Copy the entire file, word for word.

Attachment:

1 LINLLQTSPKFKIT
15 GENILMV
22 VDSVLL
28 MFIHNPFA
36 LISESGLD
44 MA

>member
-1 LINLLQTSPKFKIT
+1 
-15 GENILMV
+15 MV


1 LINLLQTSPKFKIT
15 GENILMV
22 VDSVLL
28 MFIHNPFA
36 LISESGLD
44 MA

>member
-1 LINLLQTSPKFKIT
+1 
-15 GENILMV
+15 MV